Learn how to apply sustainable business practices. The lesson will provide general information as well as include country-specific information, e.g. on green banks, national incentives etc.
In Europe of today, and for a liveable future, businesses have to take into account concepts of green and social entrepreneurship, as laid out in the Europe 2020 Strategy titled “Europe 2020. A strategy for smart, sustainable and inclusive growth”. It goes without saying that an innovative entrepreneur is advised to put a strong focus on these principles when seeking to integrate with EU work life and business culture.
But sustainable business practice is not just about caring for the environment. Instead the target should be threfold: economics, as well as people, and the environment. Sustainability in its most common definition stands for a good management of resources in order to maintain or even improve the framework conditions for ourselves and future generations. So when applying this to the business world, you can guide yourself with the question: how can I run my business in the best possible way to make sure that my financial, natural and human resources will not deprivate, but possibly even improve?
Such a long-term perspective (assumed that you are want your business to be more than just a flash in the pan) helps you to take decisions in a different way: what may seem like an investment exceeding your current budget may turn out to save you maintenance costs in the long run. One good example are energy-efficient devices and facilities which pay off rather sooner than later from the savings in your energy bill. Even better if you can find an energy company open to performance contracting (in German "Einspar-Contracting"): with such an agreement, the company advances money for the installation of energy-saving devices (heating systems for example), and you pay back from your future energy savings, or practically spoken: you just continue paying the "old" energy bill until the difference in saved energy costs pays off for the investment (see more at: https://e3p.jrc.ec.europa.eu/articles/energy-performance-contracting
Talking about investments: globally, there is a number of banks which commit to “ethical banking”, investing your money in sustainability projects and fonds (Germany: GLS Bank https://www.gls.de
, some European countries: Triodos Bank https://www.triodos.com
). So think twice about where to open your bank account.
But sustainability principles should also guide you when managing "human resources", i.e. your own as well as your employees' or colleagues' motivation, health, timely availability, energy, competences etc. If you want them and yourself to do the job in the best possible way, take care of maintaining these resources e.g. by expanding competences through vocational training, providing comfortable and healthy work space (and time for recovery in case of illness). A supportive work environment will be a productive environment for sure.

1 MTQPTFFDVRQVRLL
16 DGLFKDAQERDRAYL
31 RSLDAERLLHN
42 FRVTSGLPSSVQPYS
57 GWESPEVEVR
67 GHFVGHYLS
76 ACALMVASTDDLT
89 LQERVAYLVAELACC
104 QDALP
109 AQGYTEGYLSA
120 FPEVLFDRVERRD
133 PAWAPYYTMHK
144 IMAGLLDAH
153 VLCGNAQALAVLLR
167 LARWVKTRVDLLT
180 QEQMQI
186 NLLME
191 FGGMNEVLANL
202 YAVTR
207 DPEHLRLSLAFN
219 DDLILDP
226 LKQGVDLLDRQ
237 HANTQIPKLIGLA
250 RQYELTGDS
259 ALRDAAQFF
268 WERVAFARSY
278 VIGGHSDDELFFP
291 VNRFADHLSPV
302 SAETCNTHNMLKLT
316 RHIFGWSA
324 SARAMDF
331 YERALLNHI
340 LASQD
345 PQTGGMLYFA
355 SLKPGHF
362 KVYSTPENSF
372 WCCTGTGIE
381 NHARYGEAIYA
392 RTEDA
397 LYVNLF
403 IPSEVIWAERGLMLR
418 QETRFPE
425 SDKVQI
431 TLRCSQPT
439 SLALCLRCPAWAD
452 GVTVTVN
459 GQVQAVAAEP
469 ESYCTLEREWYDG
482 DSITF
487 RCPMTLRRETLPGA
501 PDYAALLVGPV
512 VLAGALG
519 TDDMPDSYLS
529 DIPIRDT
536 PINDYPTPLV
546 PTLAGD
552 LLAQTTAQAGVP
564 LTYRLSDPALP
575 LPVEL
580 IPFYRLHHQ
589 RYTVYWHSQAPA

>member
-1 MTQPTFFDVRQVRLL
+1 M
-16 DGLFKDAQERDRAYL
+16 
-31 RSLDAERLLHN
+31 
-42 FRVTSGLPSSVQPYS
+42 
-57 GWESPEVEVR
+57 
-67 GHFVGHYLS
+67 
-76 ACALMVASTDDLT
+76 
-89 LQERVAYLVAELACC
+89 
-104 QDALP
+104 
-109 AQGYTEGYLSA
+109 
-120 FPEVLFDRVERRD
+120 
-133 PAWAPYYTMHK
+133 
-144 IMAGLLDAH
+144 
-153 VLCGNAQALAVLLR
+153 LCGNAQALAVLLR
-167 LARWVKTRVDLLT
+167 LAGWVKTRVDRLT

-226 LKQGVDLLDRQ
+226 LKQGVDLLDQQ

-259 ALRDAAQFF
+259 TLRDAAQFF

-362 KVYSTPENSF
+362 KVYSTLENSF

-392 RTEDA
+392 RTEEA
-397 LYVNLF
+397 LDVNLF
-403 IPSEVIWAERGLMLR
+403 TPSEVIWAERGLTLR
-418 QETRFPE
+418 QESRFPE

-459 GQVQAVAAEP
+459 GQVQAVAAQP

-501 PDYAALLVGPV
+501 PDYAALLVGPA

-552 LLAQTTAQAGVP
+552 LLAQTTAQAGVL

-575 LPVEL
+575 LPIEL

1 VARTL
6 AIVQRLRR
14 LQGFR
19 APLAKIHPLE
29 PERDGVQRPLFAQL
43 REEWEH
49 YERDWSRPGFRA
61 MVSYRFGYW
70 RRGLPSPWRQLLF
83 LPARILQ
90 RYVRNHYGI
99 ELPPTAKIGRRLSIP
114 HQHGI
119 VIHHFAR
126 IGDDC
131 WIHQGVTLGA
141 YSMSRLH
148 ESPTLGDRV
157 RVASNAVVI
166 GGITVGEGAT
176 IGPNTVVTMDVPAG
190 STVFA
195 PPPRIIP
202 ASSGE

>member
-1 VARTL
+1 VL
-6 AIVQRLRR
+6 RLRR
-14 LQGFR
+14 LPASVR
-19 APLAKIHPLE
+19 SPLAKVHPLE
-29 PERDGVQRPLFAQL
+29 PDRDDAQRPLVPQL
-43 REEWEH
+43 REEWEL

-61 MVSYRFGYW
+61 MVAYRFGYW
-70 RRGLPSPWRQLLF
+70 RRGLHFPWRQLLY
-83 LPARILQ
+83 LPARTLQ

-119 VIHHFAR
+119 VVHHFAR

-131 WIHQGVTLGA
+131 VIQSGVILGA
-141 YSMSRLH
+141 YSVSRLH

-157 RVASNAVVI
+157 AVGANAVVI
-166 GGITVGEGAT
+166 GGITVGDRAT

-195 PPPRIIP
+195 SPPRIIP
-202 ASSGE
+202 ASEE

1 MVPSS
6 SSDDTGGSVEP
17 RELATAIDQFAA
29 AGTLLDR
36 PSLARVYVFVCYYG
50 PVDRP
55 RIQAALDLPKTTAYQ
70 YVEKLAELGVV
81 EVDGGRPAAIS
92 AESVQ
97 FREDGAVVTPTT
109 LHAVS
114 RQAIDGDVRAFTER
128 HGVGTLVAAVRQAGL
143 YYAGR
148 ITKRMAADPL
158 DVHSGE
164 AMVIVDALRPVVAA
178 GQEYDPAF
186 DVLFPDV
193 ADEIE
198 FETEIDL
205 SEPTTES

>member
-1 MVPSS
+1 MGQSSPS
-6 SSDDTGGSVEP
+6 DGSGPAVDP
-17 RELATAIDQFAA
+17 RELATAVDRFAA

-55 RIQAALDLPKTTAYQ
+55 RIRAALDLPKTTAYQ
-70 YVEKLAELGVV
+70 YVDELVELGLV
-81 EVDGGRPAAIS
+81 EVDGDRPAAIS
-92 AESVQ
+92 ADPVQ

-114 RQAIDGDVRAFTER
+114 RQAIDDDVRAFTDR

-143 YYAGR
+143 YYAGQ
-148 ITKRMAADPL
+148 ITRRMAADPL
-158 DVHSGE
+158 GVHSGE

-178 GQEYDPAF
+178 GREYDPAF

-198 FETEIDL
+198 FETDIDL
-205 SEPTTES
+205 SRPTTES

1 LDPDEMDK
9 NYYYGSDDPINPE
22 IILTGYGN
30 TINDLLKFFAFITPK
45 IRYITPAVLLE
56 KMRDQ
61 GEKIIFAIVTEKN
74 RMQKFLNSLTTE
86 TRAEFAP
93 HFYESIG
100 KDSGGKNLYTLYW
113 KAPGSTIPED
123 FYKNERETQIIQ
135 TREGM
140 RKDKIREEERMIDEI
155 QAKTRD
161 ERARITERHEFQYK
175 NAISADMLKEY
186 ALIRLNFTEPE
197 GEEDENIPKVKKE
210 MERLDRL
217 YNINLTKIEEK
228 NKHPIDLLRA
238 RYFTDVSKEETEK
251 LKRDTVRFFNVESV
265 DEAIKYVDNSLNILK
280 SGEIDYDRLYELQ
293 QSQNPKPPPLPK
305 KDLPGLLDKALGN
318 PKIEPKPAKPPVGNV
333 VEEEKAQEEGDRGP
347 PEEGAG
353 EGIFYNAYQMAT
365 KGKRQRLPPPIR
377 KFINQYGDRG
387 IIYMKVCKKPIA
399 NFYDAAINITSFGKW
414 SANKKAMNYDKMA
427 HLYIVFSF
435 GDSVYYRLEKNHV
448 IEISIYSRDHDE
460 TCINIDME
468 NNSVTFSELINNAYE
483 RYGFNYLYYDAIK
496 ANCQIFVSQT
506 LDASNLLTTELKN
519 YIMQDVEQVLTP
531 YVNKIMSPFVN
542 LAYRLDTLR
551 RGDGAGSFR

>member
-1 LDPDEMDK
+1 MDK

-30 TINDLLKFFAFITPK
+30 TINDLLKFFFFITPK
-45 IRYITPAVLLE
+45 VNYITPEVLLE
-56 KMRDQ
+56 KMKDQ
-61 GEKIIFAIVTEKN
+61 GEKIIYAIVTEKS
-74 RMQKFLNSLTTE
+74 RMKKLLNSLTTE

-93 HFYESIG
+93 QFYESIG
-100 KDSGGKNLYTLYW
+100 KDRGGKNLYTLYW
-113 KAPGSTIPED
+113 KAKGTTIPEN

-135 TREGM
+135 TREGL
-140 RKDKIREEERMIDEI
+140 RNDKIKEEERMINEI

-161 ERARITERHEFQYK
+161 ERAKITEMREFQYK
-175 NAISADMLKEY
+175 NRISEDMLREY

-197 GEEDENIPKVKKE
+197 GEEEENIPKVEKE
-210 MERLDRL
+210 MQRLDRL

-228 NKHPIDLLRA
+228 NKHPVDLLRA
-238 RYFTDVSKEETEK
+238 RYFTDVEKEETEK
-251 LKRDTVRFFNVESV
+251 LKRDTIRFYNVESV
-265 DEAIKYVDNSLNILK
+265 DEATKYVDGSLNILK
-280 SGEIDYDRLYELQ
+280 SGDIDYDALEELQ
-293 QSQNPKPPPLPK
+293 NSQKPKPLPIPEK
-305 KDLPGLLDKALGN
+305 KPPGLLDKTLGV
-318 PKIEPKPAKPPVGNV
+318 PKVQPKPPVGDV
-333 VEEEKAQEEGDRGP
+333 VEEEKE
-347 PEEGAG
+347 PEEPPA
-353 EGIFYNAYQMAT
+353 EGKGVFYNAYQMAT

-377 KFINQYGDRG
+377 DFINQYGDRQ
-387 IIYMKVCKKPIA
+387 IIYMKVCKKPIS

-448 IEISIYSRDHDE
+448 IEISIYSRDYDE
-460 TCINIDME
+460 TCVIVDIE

Last not least, don't forget to think about the environment too. In the end, you are relying on nature's resources inevitably, be it the energy for your machines, computers etc., the material
The best guiding principles for sustainable procurement is still the big "R"s which you may have come across already in sustainable consumption:
Rethink: the crucial opnening question – “do I really need this?”
Reuse: before buying your own, you can share many things, from cars to tools to office space
Reduce: if you buy new, look out for products with a reduced impact on the environment
Repair: fixing or exchanging a broken part can easily extend your products’ lifetime
Repurpose: take something and use it for something else
Recycle: when a product finally goes out of use, try to at least capture some of the original material
When purchasing products, a lot of guidelines and portals help you to make a good choice, s.a. specialised catalogues of environmentally friendly and socially responsible products (Germany: https://www.memo.de/
, Italy http://www.acquistiverdi.it/
). In general, respective labels help you find sustainable products e.g. the EU "Ecolabel", the "Nordic Swan" or US. American "Energy Star", and many more (see an expansive overview of labels at http://www.ecolabelindex.com/ecolabels/
For an official application (and marketing) of such sustainable business practices you can refer to recognised Sustainability Management Systems such as EMAS+ by the European Union and ISO 14001 on international level. They cover aspects such as:
• green business: principles, practices
• different environmental issues (climate change, climate refugees, etc)
• green products and services; green business ideas
• greening your business: techniques, methods, efficiency, sufficiency, resourcefulness
• EU and national regulations and support
• Green finance
• business cycle analysis (to identify opportunities to reduce waste etc.)
Exercise 1 (alone or in groups): write down examples of how you could apply the “R”- principles a) in your everyday life b) in your business